June 2023 — Overview for the Month
The month of June falls within the liturgical season of Ordinary Time, which is represented by the liturgical color green. This symbol of hope is the color of the sprouting seed and arouses in the faithful the hope of reaping the eternal harvest of heaven, especially the hope of a glorious resurrection. It is used in the offices and Masses of Ordinary Time.
The Holy Father's Intentions for the Month of June 2023
For the abolition of torture: We pray that the international community may commit in a concrete way to ensuring the abolition of torture and guarantee support to victims and their families. (See also Apostleship of Prayer)
Feasts for June 2023 1. Justin, Memorial
2. Marcellinus & Peter; Ember Friday, Opt. Mem.
3. Charles Lwanga & Companions, Memorial
4. TRINITY SUNDAY, Solemnity
5. Boniface, Memorial
6. Norbert, Opt. Mem.
9. Ephrem, Opt. Mem.
11. CORPUS CHRISTI, Solemnity
13. Anthony of Padua, Memorial
16. SACRED HEART OF JESUS, Solemnity
17. Immaculate Heart of Mary, Memorial
18. ELEVENTH SUNDAY IN ORDINARY TIME, Sunday
19. Romuald, Opt. Mem.
21. Aloysius Gonzaga, Memorial
22. Paulinus of Nola; John Fisher & Thomas More, Opt. Mem.
24. NATIVITY OF ST. JOHN THE BAPTIST, Solemnity
25. TWELFTH SUNDAY IN ORDINARY TIME, Sunday
26. Josemaría Escrivá, Opt. Mem.
27. Cyril of Alexandria, Opt. Mem.
28. Irenaeus, Memorial
29. STS PETER & PAUL, Solemnity
30. First Martyrs of the Holy Roman Church, Opt. Mem.
Focus of the Liturgy
The Gospel readings for June are from St. Matthew. All Sunday readings are from Year A, and weekday readings are Cycle I.
God sent his Son that the world might be saved through him.
My flesh is true food, and my blood is true drink.
Jesus summoned his twelve disciples and sent them out.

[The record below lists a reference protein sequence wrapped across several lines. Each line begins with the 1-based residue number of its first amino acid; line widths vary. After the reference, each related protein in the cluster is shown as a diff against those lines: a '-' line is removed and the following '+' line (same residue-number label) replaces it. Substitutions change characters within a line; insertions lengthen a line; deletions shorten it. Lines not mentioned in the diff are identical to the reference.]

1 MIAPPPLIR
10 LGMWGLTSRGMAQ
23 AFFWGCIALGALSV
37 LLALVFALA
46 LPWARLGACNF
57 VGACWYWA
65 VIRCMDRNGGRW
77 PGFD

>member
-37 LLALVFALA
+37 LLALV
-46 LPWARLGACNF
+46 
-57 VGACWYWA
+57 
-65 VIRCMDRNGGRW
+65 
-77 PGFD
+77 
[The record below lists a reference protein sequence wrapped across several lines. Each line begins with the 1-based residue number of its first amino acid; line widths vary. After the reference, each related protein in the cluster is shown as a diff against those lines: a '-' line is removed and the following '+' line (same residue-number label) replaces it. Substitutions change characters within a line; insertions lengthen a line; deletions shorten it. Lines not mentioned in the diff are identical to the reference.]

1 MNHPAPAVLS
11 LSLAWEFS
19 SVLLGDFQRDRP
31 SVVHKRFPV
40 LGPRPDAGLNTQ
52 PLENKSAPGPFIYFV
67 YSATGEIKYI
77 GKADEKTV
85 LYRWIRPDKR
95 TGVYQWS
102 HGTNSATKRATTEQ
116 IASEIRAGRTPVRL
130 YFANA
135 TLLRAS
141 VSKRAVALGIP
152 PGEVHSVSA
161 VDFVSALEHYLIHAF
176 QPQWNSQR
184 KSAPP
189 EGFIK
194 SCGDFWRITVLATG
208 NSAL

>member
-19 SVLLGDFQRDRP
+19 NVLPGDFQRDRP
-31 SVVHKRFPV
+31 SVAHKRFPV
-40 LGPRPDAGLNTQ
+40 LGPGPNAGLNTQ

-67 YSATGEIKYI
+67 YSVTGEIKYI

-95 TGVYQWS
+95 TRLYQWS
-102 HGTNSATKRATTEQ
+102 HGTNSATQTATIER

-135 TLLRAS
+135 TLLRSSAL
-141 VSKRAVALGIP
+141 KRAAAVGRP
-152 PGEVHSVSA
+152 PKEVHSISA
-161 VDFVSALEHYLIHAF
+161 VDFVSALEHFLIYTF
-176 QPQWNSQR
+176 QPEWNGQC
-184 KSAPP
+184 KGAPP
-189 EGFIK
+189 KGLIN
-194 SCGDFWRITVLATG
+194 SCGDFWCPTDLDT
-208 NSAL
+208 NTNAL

Do not be afraid of those who kill the body.
Highlights of the Month
As we begin to feel the warmth of summer, we can reflect that we celebrate the feasts of Trinity Sunday (June 4), Corpus Christi (June 11), the Sacred Heart of Jesus (June 16) and the Immaculate Heart of Mary (June 17). God is Love and the Sacred Heart of Jesus — present on earth in the Blessed Sacrament — is the human manifestation of God's Love for men. Appropriately June is considered the month for weddings where human hearts join and cooperate with the Creator in bringing forth new life. The family they create is a human reflection of the Blessed Trinity.
The saints that we will focus on this month are:
St. Justin (June 1),
Sts. Marcellinus and Peter (June 2),
St. Charles Lwanga & Companions (June 3),
St. Boniface (June 5),
St. Norbert (June 6),
St. Ephrem (June 9),
St. Anthony of Padua (June 13),
St. Romuald (June 19),
St. Aloysius Gonzaga (June 21),
Sts. John Fisher and Thomas More (June 22),
St. Paulinus (June 22),
the Nativity of St. John the Baptist (June 24),
St. Josemaría Escrivá (June 26),
St. Cyril of Alexandria (June 27),
St. Irenaeus (June 28),
the Solemnity of Sts. Peter and Paul (June 29)
and the First Martyrs of the Church of Rome (June 30).
The feast of St. Barnabas (June 11) is superseded by the Sunday liturgy.
A Time of Love
Following Pentecost, the Church begins her slow descent from the great peaks of the Easter Season to the verdant pastures of Ordinary Time, the longest of the liturgical seasons. She pauses briefly, to praise the Holy Trinity — Creator, Redeemer, and Sanctifier; and then the Sacrament of the Body and Blood of Christ, Corpus Christi. Like the lush June growth all around us, the green of the liturgical season points to the new life won for us by the Redemption of Jesus Christ, the new life of Charity. For Our Lord came to cast the fire of His love on the earth, and to that end, sent His Holy Spirit at Pentecost in the form of tongues of fire.
Therefore, the close of the Easter season marks not the cessation but rather the beginning of Ordinary Time is the commencement of the Church’s activity. Ordinary Time is the hour to “go out to all the world and tell the good news.” The feasts of June highlight this expansion of the Church. At least ten times, the Church vests in the red of the martyrs whose blood is the very seed of her growth. She also celebrates the feasts of the Apostles Peter and Paul, and the birth of St. John the Baptist, proto-disciple and prophet.
We, too, are called to be witnesses like the apostles and martyrs. May the Heart of Jesus inflame our hearts so that we may be worthy of our Baptismal call to holiness. Immaculate Heart of Mary, pray for us.
This item 12552 digitally provided courtesy of CatholicCulture.org